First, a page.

SAN RAMON -- Chemical catalysts spark reactions without themselves undergoing permanent change.

But at the eighth annual East Bay Women's Conference on March 4, catalysts were redefined.

Instead of passive agents, the "Catalysts of Change" were keynote speakers and guest presenters whose lives triggered long-lasting, explosive, profound change for themselves and for subsequent generations.

Approximately 560 attendees of the conference, sponsored by the Walnut Creek Chamber of Commerce and Visitors Bureau and Chevron Corporation, filled San Ramon Marriott's Bishop Ranch Ballroom with communal, sometimes incendiary energy.

A presentation by humanitarian photographer Lisa Kristine brought everyone to their feet. Her images document modern-day human slavery in remote indigenous cultures.

Morning breakout sessions cooled the buzz with panels and presentations focused on "Making Your Idea a Reality," for entrepreneurs, and "Negotiation and Influence" and "Getting to 50/50" for all working women.

Women in the 21st century find empowerment at the intersection of their interests, passions and expertise. Quick Mount PV manufacturer Claudia Wentworth turned her sustainable-energy zeal and dissatisfaction with a roof renovation into five solar photovoltaic mounting patents.

"It caught on," she said, "but there were a lot of hiccups."


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Conference panelists offered nose-to-the-grindstone advice.

"Model a business, create value for each stakeholder in the chain and exhaust the possibilities," said Claire Herminjard, co-founder of Mindful Meats, which shuns genetically modified product.

"Know your strengths and apply them," suggested Ginelle Mills, who used social media to shape and found Cheerful Child LLC, maker of Cool Wazoo, a baby changing pad.

Added Wentworth, "Do your homework, know the risks, train your employees yourself and educate consumers."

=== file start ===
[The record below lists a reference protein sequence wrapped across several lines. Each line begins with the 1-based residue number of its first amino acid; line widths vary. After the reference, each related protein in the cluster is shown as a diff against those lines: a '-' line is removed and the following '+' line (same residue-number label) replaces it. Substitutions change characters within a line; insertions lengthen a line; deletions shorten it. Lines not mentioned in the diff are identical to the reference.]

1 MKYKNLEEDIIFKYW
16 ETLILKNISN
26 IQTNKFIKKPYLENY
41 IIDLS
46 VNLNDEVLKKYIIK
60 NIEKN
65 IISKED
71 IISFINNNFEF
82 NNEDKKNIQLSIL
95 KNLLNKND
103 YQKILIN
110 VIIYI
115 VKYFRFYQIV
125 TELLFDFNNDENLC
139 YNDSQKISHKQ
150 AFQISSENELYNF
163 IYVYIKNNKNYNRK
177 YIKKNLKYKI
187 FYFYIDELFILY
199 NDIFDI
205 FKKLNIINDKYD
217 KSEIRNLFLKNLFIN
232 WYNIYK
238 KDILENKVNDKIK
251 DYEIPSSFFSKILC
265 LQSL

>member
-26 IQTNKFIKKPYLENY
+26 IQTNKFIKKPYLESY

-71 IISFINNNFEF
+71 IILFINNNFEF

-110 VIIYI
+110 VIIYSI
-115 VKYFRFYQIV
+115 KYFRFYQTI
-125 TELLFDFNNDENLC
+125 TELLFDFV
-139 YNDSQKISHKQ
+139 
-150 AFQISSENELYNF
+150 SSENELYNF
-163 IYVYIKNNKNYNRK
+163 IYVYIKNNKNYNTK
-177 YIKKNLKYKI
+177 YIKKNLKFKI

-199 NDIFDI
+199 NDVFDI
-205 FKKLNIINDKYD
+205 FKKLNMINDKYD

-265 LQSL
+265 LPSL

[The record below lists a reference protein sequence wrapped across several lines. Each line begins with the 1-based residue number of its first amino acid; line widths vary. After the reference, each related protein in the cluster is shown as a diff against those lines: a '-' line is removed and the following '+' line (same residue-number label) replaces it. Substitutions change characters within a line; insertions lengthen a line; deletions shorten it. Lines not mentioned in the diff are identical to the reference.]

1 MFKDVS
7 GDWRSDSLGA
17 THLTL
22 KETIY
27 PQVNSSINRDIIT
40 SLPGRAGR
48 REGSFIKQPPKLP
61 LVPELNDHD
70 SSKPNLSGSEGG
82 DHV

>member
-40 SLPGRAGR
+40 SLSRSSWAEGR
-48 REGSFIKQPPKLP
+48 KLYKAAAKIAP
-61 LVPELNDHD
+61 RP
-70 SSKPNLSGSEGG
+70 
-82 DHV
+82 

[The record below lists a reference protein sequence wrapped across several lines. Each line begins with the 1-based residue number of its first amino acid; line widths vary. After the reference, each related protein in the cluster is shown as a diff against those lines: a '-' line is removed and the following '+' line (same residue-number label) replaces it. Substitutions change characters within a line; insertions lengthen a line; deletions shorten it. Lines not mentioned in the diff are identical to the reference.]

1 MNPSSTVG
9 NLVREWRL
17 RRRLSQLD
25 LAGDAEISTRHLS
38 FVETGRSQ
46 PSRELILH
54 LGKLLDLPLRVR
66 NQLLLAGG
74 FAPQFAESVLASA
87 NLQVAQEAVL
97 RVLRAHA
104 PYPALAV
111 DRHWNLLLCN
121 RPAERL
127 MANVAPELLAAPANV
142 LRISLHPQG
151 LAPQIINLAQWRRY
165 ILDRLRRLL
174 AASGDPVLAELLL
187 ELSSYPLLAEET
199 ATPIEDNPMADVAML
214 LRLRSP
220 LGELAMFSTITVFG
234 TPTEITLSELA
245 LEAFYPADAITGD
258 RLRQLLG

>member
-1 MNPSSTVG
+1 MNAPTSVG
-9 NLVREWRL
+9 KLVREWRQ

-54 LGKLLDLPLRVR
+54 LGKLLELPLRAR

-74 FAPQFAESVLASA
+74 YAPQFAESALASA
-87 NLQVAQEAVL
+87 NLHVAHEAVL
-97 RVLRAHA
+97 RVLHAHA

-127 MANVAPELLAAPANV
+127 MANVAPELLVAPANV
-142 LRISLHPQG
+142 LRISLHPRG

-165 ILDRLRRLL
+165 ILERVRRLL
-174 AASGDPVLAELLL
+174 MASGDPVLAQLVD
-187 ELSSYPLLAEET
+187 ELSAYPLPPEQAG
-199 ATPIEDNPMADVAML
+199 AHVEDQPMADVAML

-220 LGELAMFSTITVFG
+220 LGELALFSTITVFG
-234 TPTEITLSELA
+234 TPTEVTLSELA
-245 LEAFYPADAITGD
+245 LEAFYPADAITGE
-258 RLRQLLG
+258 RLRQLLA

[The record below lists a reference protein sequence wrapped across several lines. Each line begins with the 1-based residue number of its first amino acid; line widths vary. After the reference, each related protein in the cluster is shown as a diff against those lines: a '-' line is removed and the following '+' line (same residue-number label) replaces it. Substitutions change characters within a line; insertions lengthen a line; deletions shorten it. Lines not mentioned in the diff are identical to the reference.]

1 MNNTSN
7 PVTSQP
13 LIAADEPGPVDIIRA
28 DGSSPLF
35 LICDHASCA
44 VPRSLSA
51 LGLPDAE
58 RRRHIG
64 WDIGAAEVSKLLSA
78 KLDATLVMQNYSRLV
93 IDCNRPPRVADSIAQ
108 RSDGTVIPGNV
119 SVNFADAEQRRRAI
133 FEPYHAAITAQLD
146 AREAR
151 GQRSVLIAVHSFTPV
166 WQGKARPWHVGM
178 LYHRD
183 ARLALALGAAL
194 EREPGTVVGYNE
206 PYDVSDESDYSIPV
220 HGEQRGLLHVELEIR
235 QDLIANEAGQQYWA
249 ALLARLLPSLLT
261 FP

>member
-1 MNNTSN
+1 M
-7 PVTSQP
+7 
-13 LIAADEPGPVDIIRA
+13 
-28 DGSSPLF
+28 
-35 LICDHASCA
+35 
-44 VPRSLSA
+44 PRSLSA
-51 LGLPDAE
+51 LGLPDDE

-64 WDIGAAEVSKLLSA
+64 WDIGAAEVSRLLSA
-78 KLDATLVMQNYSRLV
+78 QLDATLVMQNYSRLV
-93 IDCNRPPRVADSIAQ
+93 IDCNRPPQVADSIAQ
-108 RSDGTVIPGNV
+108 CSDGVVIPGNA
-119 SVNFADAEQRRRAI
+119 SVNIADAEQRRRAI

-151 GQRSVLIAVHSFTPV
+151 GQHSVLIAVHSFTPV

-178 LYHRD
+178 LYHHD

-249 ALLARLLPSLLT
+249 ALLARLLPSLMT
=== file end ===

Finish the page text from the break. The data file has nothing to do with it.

Fremont's Gail Nakama, a business banking manager with Wells Fargo attending the conference, said her division is headed by a woman and has a number of female managers.

"This conference is outside of our normal training. There's networking, of course, but there's also external development approaches that will expand our ideas of how to move up in management," she said.

Adriane Lee Bird, marketing manager for Walnut Creek Civic Arts Education, often connects with women business leaders through her position. But she said the conference presents "bigger topics" and a chance to "be energized."

Event emcee and ABC 7 News Anchor Dan Ashley, caught in a moment between duties, said, "It's not just women's issues we're discussing. And the energy isn't confined to this room. These 560 people will take the information and go out in the world to engage, go online, learn more. It will be exponential."

All this before lunch and keynote speaker Marlo Thomas. Known to more than just her generation as "That Girl," television's first-ever young working woman making it on her own (and not looking for a mate) in a city, Thomas spiced her activism with jokes.

"Laughter is a cushion for life," Thomas said. "At our dinner table, I was fed good jokes constantly."

Her father, actor Danny Thomas, left her with a legacy -- terrific comedic timing. Sharing a memory of being chased around the dining room after causing an uproar and sending her actor father from rage into uncontrollable laughter by calling, "Cut! Stop action!" Thomas said, "Laughter will get you out of the corner."

But for women to get out of the "corporate corners," Thomas said revolutionary activism was necessary.

"Free to Be ... You and Me," a platinum album, book, Emmy-winning television and stage show, marked her second phase of activism. And a chemo party for a young cancer patient at the St. Jude Children's Research Hospital her father founded helped lead to her current job as St. Jude's national outreach director.

"There's a way out of the hole for all of us," Thomas said. "Never stop dreaming."

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